The United States is positioned to lead the effort to curb climate change, though meaningful progress is slow. The TRUE cost of energy should account for the cost of the commodity itself and the cost of the environmental impact. Making carbon as visible and explicit as possible is essential to educate end users on their contribution to climate change. Although reducing carbon emissions can be accomplished in many ways, I propose a solution which applies to the building sector.
We all receive monthly utility bills which show energy usage, whether it be electricity, natural gas, oil, etc. Why not have an additional line item for carbon emissions with an associated fee? The end user would effectively be penalized proportionally to the size of their carbon footprint. The calculations of converting the energy usage to carbon emission equivalent are not terribly difficult.
The city of Boulder in Colorado has already implemented a “Climate Action Plan Tax”:
Historically, energy costs have been the main driver for energy efficiency efforts. As the costs of fuel and electricity have increased in the past, so has the push for renewables and energy conservation. But what happens when energy is cheap? The natural tendency is for people to revert back to their original consumer habits. Buy a bigger car. Run the air conditioner longer. Forgo putting solar panels on the roof.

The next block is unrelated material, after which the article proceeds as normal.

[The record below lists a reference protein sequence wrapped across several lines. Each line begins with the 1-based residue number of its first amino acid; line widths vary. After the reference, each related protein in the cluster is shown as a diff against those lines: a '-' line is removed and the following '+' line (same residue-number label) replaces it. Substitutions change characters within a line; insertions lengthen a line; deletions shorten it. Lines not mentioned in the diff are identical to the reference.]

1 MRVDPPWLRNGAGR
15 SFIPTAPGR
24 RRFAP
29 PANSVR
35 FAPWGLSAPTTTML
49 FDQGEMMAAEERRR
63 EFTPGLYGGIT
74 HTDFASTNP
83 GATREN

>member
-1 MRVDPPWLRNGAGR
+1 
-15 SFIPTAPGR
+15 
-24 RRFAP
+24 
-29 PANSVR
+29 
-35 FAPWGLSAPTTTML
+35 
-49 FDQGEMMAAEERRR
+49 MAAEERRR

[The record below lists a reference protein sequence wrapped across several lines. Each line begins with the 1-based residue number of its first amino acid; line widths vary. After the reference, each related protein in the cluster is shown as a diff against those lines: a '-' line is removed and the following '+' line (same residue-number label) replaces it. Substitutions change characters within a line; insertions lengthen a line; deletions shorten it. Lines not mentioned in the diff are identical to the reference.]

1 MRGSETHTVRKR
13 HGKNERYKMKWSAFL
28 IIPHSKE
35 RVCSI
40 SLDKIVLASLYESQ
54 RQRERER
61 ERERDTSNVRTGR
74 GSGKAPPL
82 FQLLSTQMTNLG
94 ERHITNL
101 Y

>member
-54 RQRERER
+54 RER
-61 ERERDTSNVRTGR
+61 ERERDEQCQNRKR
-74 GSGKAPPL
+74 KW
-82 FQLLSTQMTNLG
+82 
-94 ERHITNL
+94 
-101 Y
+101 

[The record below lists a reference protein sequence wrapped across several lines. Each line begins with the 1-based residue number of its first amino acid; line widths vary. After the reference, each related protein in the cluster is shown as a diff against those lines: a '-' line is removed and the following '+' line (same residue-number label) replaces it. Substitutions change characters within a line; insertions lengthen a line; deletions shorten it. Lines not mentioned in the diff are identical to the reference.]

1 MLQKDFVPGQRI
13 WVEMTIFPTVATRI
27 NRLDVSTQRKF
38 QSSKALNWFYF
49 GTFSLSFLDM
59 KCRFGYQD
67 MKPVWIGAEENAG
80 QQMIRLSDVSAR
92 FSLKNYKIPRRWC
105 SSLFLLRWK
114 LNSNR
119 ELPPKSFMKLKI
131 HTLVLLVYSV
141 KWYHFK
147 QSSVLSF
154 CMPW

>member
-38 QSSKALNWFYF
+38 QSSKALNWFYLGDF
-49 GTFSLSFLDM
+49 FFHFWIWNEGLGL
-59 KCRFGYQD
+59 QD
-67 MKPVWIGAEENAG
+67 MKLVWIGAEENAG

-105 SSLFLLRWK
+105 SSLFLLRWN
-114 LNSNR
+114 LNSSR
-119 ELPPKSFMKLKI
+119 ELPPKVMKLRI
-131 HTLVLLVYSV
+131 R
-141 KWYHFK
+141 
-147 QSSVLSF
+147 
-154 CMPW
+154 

Insulated from the price volatility of the fossil fuel markets, a carbon tax would effectively act as an unwavering financial penalty. In general, the pounds of carbon per kilowatt-hour of electricity or pounds of carbon per therm of natural gas or pounds of carbon per gallon of fuel oil are not dependent upon the monetary cost of the fossil fuel commodity. Thus during times of cheap energy costs, carbon would likely become a main driver for energy efficiency decisions.